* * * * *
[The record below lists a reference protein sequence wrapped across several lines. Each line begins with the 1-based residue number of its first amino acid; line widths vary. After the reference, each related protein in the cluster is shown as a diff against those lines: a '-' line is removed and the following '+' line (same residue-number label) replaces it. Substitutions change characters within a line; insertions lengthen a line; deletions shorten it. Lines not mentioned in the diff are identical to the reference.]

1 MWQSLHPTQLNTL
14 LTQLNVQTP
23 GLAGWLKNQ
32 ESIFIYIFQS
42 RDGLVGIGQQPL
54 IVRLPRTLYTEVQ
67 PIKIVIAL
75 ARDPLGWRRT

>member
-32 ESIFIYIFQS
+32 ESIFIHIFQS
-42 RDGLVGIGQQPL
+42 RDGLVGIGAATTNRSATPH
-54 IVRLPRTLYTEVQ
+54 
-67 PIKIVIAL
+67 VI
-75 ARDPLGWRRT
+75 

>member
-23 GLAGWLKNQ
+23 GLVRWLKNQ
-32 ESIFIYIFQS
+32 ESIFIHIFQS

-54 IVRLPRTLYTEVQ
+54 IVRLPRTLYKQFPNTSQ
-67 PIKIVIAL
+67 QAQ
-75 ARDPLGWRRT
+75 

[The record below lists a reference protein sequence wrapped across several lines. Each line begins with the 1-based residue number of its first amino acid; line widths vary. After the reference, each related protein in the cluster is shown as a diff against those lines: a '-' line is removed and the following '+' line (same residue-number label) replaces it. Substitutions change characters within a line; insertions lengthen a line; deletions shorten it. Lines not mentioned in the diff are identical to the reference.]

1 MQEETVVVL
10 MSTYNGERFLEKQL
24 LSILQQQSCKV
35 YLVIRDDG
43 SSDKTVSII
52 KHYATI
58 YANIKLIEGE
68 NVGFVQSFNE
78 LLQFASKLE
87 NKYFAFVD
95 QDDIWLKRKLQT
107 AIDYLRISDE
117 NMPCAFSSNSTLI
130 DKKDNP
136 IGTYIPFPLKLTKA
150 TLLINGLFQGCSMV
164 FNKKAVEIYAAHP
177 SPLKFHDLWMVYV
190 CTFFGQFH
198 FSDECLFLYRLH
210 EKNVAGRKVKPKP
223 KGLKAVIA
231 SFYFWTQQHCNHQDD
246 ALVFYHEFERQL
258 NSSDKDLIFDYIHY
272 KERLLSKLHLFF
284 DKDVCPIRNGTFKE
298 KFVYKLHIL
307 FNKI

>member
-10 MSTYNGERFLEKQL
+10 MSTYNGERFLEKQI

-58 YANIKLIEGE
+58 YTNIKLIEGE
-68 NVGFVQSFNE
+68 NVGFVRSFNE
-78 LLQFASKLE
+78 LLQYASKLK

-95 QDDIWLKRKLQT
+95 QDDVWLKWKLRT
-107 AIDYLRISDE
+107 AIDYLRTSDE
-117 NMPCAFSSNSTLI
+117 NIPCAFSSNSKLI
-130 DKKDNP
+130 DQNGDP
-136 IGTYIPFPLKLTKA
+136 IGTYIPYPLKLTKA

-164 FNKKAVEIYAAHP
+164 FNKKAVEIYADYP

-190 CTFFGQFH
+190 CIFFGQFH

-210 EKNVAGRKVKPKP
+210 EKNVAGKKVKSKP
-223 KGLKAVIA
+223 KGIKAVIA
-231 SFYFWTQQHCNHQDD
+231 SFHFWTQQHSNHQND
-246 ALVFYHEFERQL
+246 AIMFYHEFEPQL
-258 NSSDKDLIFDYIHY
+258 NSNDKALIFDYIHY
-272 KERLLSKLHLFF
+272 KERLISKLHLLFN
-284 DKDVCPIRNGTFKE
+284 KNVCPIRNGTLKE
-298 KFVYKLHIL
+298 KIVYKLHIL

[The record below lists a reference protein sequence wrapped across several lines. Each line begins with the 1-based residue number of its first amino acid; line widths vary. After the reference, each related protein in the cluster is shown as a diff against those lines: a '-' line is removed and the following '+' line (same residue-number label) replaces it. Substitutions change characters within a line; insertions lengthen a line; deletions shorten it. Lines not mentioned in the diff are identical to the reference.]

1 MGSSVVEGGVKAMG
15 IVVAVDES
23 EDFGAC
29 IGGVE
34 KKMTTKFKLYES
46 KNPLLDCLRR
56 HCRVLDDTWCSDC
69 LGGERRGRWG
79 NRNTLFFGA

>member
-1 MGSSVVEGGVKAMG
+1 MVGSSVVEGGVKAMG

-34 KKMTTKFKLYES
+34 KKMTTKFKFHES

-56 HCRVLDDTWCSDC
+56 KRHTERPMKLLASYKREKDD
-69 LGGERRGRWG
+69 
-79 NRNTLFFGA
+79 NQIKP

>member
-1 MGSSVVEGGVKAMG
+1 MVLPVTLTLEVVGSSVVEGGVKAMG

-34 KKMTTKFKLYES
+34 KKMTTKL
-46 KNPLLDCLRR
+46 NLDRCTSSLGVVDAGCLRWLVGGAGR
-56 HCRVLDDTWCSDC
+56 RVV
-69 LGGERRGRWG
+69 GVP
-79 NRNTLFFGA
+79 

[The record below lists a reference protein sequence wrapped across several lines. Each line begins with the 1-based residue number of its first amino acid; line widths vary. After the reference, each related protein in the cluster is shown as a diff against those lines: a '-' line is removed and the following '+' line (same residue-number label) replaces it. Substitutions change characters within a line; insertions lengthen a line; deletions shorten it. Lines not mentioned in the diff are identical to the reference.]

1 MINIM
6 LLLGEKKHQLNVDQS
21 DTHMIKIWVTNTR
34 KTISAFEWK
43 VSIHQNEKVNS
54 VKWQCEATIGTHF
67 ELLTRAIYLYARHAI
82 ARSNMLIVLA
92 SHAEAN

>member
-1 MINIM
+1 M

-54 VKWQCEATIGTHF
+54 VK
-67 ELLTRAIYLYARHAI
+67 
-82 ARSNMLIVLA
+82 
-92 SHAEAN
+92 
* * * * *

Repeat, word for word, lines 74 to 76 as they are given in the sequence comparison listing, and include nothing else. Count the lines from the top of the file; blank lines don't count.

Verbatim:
+107 AIDYLRTSDE
-117 NMPCAFSSNSTLI
+117 NIPCAFSSNSKLI